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Q4 Earnings Season Outlook Is Grim

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The unofficial start to the fourth quarter earnings season is next week — Jan. 11, to be precise – As Alcoa is scheduled to release its report after closing bell. For the second quarter in a row, the S&P 500 is expected to post an earnings decline, marking the weakest earnings season in years. The third quarter marked the first year over year earnings decline since 2009 – although it didn’t end up being as bad as was expected at the beginning of October – and if the fourth quarter also brings a decline in earnings, it will be the first time the index has seen consecutive quarterly earnings declines since 2009.

Energy to blame for all of the earnings decline

Lindsey Bell, senior analyst at S&P Capital Markets’ Global Markets Intelligence division, reports that fourth quarter earnings for the S&P 500 are expected to amount to $28.96 per share, marking a 5.2% year over year decline. The news comes amid economists’ talk about an improving global economy and the scathing Energy sector, which is expected to post a searing 67.7% earnings decline for the fourth quarter.

If it weren’t for the Energy sector, however, the S&P 500’s chance of turning a corner and returning to growth would be better. Excluding the sector, earnings are expected to grow 0.6%. Of course it still isn’t much, but it would be an improvement for the index over the third quarter. However, we should still keep in mind that the historic average for the index is quarterly earnings growth of 8%.

Weak growth across the S&P 500

According to Bell, five of the ten sectors in the S&P 500 are expected to post earnings declines – another negative market signal that hasn’t happened since 2009. In addition to Energy, the four sectors that are expected to post declines are Technology, Materials, Consumer Staples and Utilities. Earnings for the Industrials sector are expected to be flat with last year.

As you can see, Telecommunications is the only sector that’s expected to post growth in the double digits:

Further, Bell notes that the Consumer Discretionary sector’s third quarter growth rate was 16.4%, while the Health Care sector posted 15.1% earnings growth, making the fourth quarter projections appear measly in comparison.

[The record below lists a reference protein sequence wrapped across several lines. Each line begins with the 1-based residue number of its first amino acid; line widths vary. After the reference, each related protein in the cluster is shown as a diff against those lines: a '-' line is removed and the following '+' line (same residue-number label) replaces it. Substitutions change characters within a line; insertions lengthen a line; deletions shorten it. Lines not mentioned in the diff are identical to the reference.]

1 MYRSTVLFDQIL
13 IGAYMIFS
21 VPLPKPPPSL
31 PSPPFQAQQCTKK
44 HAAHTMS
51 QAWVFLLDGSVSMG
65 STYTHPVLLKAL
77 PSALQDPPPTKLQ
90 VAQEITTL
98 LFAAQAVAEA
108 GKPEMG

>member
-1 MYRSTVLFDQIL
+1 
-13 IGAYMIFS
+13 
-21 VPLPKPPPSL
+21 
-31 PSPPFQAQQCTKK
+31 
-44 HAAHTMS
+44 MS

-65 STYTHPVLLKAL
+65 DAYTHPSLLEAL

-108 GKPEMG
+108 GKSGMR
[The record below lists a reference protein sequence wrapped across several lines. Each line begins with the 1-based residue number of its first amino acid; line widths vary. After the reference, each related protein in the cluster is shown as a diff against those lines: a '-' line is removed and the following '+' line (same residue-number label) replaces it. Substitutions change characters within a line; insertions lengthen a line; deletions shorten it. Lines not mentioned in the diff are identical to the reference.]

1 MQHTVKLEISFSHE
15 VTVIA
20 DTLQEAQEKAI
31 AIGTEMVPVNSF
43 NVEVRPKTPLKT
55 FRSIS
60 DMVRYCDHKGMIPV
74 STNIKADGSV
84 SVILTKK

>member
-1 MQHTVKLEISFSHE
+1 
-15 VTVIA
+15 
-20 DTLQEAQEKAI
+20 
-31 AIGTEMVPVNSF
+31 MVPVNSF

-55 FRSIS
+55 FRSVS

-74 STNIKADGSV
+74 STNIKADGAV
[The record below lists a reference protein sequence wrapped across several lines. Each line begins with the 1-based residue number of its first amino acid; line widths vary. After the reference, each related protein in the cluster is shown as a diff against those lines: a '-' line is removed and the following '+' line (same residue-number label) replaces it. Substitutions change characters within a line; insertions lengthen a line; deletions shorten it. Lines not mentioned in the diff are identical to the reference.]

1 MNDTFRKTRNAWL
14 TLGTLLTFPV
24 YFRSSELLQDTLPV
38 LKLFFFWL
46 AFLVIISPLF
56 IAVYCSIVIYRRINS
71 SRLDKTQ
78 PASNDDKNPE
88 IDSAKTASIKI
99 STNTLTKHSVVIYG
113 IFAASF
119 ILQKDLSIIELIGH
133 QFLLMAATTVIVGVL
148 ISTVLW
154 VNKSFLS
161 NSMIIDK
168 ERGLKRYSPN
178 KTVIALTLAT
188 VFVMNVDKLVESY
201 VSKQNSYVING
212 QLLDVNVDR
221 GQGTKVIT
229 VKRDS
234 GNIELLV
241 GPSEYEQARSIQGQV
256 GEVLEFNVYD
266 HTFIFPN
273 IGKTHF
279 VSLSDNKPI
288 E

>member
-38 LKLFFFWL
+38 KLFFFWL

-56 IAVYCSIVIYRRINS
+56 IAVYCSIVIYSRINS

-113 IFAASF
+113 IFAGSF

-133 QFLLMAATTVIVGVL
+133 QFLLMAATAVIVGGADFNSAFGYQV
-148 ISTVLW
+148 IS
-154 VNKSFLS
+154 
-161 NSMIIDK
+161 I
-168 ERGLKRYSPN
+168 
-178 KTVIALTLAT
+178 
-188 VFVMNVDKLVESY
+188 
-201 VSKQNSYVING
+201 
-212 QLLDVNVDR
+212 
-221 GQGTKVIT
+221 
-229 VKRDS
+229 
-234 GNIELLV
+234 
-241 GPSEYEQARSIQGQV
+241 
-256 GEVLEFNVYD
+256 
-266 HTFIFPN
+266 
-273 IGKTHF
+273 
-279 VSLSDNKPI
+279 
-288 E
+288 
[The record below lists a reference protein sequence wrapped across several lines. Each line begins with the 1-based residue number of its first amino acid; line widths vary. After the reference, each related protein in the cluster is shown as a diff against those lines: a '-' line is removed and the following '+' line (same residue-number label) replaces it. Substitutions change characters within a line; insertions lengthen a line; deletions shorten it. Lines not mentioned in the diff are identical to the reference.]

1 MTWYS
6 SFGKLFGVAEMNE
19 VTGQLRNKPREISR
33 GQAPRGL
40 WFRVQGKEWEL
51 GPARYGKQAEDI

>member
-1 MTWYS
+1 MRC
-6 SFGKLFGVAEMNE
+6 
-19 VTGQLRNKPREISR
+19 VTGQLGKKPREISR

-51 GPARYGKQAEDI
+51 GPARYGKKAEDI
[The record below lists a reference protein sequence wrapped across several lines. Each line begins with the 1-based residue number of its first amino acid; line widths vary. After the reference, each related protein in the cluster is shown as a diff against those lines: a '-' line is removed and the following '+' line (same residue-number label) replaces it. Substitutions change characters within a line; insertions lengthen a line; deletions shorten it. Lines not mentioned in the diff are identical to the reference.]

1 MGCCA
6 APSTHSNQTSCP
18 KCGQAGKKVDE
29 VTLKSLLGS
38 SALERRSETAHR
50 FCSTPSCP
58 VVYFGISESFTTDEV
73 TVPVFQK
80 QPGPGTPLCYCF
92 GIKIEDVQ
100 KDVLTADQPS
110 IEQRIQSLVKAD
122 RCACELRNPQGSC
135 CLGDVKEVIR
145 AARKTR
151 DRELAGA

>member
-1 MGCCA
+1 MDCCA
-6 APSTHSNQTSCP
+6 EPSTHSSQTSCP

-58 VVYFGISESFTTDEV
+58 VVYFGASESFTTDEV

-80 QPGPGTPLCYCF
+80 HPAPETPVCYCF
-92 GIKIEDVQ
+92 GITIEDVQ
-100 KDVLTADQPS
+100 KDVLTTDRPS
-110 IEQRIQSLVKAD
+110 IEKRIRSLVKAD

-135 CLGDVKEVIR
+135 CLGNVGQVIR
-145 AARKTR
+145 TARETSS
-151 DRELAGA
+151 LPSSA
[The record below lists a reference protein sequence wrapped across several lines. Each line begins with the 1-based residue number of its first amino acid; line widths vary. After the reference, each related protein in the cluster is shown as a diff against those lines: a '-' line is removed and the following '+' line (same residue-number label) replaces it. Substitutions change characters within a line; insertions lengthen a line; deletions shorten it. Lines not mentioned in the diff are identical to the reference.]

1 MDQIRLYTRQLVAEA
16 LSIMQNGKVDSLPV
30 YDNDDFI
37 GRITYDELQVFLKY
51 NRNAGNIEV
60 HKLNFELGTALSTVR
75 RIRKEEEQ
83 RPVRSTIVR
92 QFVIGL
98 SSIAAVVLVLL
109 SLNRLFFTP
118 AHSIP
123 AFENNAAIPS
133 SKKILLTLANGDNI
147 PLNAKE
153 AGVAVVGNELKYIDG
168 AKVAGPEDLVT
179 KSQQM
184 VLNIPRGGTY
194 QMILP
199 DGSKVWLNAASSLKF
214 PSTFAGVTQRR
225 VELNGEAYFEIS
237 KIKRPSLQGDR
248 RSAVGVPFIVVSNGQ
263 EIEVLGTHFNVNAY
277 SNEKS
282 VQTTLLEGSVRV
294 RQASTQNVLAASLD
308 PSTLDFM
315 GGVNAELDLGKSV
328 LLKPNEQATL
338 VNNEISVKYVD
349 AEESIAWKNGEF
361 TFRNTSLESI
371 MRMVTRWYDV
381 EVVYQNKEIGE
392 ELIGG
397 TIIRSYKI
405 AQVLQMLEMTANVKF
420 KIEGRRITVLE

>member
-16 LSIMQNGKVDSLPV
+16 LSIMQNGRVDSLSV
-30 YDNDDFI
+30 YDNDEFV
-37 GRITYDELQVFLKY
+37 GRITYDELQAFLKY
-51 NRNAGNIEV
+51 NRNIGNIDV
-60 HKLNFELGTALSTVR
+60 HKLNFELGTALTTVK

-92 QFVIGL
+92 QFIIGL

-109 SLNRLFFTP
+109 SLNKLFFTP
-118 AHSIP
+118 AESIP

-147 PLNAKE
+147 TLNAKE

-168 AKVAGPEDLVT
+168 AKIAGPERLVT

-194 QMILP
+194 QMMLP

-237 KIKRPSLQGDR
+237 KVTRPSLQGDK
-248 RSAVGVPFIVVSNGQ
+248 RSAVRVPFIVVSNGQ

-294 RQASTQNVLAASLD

Amazon, Ford the big winners in Consumer Discretionary

Looking at subsectors in the three sectors which have the lowest positive growth projections, Autos and Components are expected to be the big winner in the Consumer Discretionary category:


Despite the strong growth in the Automotive subsector, Bell lists only one automaker as among the expected winners for the fourth quarter: Ford. She also likes Amazon, Royal Caribbean, and H&R Block. On the flip side, she expects Netflix, Fossil and TEGNA to lag the broader market.

Pharma, Biotech to continue ruling Health Care

In the Health Care sector, Bell expects the Pharmaceutical, Biotechnology, and Life Sciences subsector to dominate while Health Care Equipment and Services is expected to see only modest growth. This continues the trend we saw most of last year.


The S&P Capital analyst likes Humana, Celgene and Abbvie for the fourth quarter but expects Baxter International, Tenet Healthcare and Bristol-Myers Squibb to be the sector’s big laggards.

Legg Mason, Bank of America to lead Financials

Bell predicts that Banks will lead the way in the Financials Sector (excluding real estate investment trusts and insurers), while Real Estate may actually post a decline.


She likes Legg Mason, Regions Financial and Bank of America but expects American Express, Franklin Resources and Comerica to lag the broader market.

Revenue decline also expected

Looking at revenues, Bell expects them to decline for the fourth consecutive quarter. Wall Street is currently estimating a 1.4% revenue decline for the fourth quarter, with Health Care and Telecommunications being the worst offenders. She adds that the biggest losers on the top line are the sectors that have the most exposure to the volatility in commodity prices, like Energy, Materials, Consumer Staples and Industrials:


Graphs in this article are courtesy S&P Capital IQ.

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